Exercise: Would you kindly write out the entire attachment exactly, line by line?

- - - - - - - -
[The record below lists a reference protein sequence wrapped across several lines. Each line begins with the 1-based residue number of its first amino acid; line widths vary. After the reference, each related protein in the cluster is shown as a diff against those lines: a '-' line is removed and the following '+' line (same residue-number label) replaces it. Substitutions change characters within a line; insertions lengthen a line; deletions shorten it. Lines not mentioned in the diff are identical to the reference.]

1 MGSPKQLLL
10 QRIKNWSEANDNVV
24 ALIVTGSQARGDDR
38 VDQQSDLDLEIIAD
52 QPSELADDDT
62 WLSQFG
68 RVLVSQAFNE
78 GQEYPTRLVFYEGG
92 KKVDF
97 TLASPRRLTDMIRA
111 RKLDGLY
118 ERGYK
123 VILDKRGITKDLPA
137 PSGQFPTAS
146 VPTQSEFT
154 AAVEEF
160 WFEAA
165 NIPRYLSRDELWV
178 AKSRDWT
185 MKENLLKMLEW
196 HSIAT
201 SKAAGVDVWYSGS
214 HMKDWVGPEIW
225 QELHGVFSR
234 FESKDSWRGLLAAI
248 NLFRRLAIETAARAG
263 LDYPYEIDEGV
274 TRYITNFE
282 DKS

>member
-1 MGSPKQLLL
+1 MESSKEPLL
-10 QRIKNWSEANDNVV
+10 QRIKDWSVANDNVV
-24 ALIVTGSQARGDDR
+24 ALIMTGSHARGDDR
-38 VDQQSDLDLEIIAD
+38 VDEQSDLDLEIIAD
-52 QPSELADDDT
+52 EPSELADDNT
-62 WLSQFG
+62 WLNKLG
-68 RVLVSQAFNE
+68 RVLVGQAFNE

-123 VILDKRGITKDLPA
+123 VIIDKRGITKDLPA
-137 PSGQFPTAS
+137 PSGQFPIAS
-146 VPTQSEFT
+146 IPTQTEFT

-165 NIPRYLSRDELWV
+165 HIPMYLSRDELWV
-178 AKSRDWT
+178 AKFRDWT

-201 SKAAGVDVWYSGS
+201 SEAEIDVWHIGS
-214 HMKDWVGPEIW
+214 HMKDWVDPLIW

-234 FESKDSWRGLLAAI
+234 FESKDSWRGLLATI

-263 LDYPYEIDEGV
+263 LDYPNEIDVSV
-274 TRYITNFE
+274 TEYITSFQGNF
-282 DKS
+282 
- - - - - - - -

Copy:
[The record below lists a reference protein sequence wrapped across several lines. Each line begins with the 1-based residue number of its first amino acid; line widths vary. After the reference, each related protein in the cluster is shown as a diff against those lines: a '-' line is removed and the following '+' line (same residue-number label) replaces it. Substitutions change characters within a line; insertions lengthen a line; deletions shorten it. Lines not mentioned in the diff are identical to the reference.]

1 MGSPKQLLL
10 QRIKNWSEANDNVV
24 ALIVTGSQARGDDR
38 VDQQSDLDLEIIAD
52 QPSELADDDT
62 WLSQFG
68 RVLVSQAFNE
78 GQEYPTRLVFYEGG
92 KKVDF
97 TLASPRRLTDMIRA
111 RKLDGLY
118 ERGYK
123 VILDKRGITKDLPA
137 PSGQFPTAS
146 VPTQSEFT
154 AAVEEF
160 WFEAA
165 NIPRYLSRDELWV
178 AKSRDWT
185 MKENLLKMLEW
196 HSIAT
201 SKAAGVDVWYSGS
214 HMKDWVGPEIW
225 QELHGVFSR
234 FESKDSWRGLLAAI
248 NLFRRLAIETAARAG
263 LDYPYEIDEGV
274 TRYITNFE
282 DKS

>member
-1 MGSPKQLLL
+1 MESSKEPLL
-10 QRIKNWSEANDNVV
+10 QRIKDWSVANDNVV
-24 ALIVTGSQARGDDR
+24 ALIMTGSHARGDDR
-38 VDQQSDLDLEIIAD
+38 VDEQSDLDLEIIAD
-52 QPSELADDDT
+52 EPSELADDNT
-62 WLSQFG
+62 WLNKLG
-68 RVLVSQAFNE
+68 RVLVGQAFNE

-123 VILDKRGITKDLPA
+123 VIIDKRGITKDLPA
-137 PSGQFPTAS
+137 PSGQFPIAS
-146 VPTQSEFT
+146 IPTQTEFT

-165 NIPRYLSRDELWV
+165 HIPMYLSRDELWV
-178 AKSRDWT
+178 AKFRDWT

-201 SKAAGVDVWYSGS
+201 SEAEIDVWHIGS
-214 HMKDWVGPEIW
+214 HMKDWVDPLIW

-234 FESKDSWRGLLAAI
+234 FESKDSWRGLLATI

-263 LDYPYEIDEGV
+263 LDYPNEIDVSV
-274 TRYITNFE
+274 TEYITSFQGNF
-282 DKS
+282 